Simon also states, “Rather than delivering the same content to everyone, a participatory institution collects and shares diverse, personalized, and changing content coproduced with visitors.” Here the Trump Museum has room to expand. Perhaps, an online collection which visitors who have contributions can post their artifacts or stories relating to Atlantic City Trump endeavors. This could tie into Simon’s final statement on participation: “It invites visitors to respond and add information about cultural artifacts, scientific evidence, and historical records on display.”

The biggest issue that will arise from the Trump Museum’s interactions with the community is that it is a highly politicized individual to be associating with. Fox made a comment on how “names mean something,” and here, it could not be anymore true. The name “The Atlantic City Trump Museum” conjures certain images to mind. The viewer immediately knows that this is a highly localized thing. The museum also states it has to do with Trump, but does not belie any more information. This particular museum will need to hone its name down to a precise reflection to be successful.

Simon states that participatory techniques can eliminate the issue of: “the authoritative voice of the institution doesn’t include my view or give me context for understanding what’s presented.” Here, the museum will gave the most work cut out for it. Fox discussed the use of media sources to get the news out there about the museum. He also discussed how the comment sections of these media sources where incredibly intriguing.

In this day and age, anonymity allows anyone to post anything without much regret. One commenter on an article discussing the museum wrote: “Include a large hall with lifelike statues of everyone he’s stiffed over the years, and the women he’s groped.” Another said, “But if Atlantic City investors want to build one depicting his life up until now, there is nothing with putting that sort of information out there as long as it is done in a nonpartisan manner. Educating the people about Trump’s life is more important for fixing our society than scoring some immediate political points.” Most public responses seem to be, however, aggressively anti-Trump. Posts on Facebook in response to the articles discussing the museum as incredibly against the idea of a museum honoring the current President of the United States.

It’s hard to say how to go ahead with the museum. The participatory model could help those who felt victimized by Trump casino ventures to be heard, but it could also help those who had pleasant experiences at the casinos be heard. For now, it seems the best method would be to stress the museum’s bipartisan nature to usher a feeling of inclusiveness.



Creative Memory: Personal History at Tyler School of Art


Memory is a fickle thing. At the beginning of the semester, we established two points. One: history challenges the past. Two: memory reaffirms the past.  At Tyler School of Art, I saw a mix of the two which, I think, lends itself to Michael Frisch’s ideas of shared authority. Frisch defines shared authority as “something that ‘is’–that in the nature of oral and public history, we are not the sole interpreters. Rather, the interpretative and meaning-making process is in fact shared by definition–it is inherent in the dialogic nature of an interview, and in how audiences receive and respond to exhibitions and public history interchanges in general” (127). Art installations at Tyler have a dialogue and it’s intense.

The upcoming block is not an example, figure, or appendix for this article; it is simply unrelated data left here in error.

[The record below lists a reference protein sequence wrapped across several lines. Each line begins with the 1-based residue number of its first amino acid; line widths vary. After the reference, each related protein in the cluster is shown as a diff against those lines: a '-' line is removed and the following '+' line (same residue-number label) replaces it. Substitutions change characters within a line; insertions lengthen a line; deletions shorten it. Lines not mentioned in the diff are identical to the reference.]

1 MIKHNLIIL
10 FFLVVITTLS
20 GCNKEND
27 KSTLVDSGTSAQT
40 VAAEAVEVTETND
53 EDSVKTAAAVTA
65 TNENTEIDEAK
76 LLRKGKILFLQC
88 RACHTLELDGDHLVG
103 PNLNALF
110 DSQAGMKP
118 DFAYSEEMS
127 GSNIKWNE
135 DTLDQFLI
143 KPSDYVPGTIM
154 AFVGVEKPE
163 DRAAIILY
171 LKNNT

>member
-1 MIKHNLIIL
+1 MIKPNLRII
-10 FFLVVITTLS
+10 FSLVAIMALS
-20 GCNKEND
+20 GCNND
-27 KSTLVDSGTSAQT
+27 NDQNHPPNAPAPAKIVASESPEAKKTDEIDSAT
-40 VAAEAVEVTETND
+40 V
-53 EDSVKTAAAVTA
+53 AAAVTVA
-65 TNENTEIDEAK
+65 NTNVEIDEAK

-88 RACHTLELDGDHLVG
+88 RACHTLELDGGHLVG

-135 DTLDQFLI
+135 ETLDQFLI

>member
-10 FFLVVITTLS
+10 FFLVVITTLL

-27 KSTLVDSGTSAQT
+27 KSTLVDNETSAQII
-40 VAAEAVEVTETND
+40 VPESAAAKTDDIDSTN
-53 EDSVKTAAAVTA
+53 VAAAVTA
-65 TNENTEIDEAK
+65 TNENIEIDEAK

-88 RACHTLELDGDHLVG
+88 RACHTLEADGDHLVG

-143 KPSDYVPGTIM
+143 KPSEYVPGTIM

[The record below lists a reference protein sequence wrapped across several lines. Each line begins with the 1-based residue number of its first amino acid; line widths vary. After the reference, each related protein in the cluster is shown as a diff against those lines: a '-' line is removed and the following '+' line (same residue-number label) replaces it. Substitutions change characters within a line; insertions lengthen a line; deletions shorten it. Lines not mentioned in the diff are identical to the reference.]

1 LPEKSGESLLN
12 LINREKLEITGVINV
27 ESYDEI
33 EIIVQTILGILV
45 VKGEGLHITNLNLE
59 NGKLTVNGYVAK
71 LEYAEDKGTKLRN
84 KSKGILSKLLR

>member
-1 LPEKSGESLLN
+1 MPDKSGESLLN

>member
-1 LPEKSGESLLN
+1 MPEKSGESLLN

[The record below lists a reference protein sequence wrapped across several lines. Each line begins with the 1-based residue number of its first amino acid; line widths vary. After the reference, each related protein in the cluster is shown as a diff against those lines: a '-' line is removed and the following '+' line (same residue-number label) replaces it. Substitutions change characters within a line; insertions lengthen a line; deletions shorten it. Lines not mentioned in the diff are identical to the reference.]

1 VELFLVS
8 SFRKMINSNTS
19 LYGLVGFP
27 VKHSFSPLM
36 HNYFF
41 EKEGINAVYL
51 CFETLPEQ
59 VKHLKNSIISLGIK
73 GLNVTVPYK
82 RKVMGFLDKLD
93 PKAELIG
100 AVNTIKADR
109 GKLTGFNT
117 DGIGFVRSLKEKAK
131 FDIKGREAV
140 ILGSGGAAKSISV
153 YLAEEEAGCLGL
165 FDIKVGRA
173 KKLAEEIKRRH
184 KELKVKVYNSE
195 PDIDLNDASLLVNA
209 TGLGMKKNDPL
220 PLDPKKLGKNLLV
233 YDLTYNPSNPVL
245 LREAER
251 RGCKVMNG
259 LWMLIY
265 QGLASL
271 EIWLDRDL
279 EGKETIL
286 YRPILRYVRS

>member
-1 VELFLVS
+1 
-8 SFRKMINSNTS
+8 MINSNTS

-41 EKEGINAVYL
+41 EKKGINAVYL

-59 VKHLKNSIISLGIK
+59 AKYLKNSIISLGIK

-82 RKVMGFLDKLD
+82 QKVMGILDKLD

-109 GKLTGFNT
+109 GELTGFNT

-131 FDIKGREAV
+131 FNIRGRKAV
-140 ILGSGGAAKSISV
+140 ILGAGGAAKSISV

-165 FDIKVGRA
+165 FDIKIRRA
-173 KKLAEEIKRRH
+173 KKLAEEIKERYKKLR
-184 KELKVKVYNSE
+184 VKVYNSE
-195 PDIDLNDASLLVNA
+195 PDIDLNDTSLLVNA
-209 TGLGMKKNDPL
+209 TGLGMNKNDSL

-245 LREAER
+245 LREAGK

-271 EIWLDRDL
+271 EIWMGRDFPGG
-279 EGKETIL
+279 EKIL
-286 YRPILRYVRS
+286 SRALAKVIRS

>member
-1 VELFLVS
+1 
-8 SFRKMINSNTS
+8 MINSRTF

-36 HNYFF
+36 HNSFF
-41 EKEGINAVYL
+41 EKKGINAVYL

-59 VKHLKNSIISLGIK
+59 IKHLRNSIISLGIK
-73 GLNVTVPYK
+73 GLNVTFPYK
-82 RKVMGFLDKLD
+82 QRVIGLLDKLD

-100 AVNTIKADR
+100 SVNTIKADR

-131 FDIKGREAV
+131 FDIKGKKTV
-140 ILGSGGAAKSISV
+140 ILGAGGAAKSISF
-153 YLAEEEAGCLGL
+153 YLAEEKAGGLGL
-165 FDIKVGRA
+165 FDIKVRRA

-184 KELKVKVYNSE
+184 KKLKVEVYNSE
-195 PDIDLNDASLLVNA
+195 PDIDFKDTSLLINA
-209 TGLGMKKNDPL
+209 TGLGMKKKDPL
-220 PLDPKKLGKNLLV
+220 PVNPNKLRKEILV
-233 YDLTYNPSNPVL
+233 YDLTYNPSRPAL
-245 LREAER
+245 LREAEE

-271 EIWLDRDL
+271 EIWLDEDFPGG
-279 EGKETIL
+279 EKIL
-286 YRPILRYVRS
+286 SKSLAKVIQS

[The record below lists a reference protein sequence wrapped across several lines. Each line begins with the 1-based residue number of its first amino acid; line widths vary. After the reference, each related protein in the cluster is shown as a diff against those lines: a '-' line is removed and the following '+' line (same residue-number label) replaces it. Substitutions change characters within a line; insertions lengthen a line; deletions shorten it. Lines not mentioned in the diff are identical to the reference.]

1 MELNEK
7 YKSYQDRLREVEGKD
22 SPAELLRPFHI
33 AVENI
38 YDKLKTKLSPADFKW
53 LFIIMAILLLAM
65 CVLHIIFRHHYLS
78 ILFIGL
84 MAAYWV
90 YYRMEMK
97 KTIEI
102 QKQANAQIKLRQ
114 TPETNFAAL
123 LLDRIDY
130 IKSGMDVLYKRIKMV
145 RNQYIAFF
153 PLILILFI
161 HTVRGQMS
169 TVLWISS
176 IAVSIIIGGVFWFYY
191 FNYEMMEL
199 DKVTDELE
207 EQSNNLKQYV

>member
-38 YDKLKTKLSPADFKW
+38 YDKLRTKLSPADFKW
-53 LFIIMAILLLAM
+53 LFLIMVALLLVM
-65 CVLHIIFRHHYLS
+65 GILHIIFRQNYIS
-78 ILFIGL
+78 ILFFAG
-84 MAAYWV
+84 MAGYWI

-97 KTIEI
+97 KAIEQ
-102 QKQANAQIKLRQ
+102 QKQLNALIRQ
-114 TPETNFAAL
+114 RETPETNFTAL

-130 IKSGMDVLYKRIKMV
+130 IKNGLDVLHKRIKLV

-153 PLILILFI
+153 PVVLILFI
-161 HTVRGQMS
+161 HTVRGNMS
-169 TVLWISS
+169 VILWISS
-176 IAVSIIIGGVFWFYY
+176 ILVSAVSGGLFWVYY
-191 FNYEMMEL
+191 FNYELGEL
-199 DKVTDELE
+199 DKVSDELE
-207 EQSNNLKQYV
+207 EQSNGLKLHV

The two exhibits shown here allow for a dialogue to be had between viewer and artist. They play on the idea of memory. Reaffirming the past for myself and transporting me back to nostalgic childhood. However, these pieces also challenge history. The overtly feminized bicycle and accessories speak to gender roles of the past. The piece is so in-your-face about the perceived traditional ‘girly’ toys that it is hard to not question it, or think, “I wanted a pink bike with streamers,
or perhaps, “I would’ve hated this bike as a kid.” This piece is making a claim on feminism, on gender roles, and on history.

Kathleen McLean discusses the power of art in her article Whose Questions, Whose Conversations?” In the article she discusses the success of the “conversational nature” (74) of an art exhibit curator by local teens. The same conversational nature is seen at Tyler right now. A simple shelf of Beanie Babies seems innocuous enough, but look closer and one can see commentary on past materialism or dying of a former superstar. Maybe, the idea of consumerism comes to mind. Perhaps, the 1950s boom in buying or 1990s ‘yuppie’ culture. Or, maybe like me, it conjures ideas of childhood, of your own personal history. The viewer applies their version of the past to the piece and passes it on to those around them. For me, the beanie babies evoked memories of time spent with family, but the historian of me questioned the decay of a former idol. A new version of the past is forged through dialogue about the memory evoking pieces which challenge the existing narratives. By allowing a conversation to happen between artist and viewer, Tyler is inadvertently ‘doing’ public history.


Powel House: Preservation Gone Right?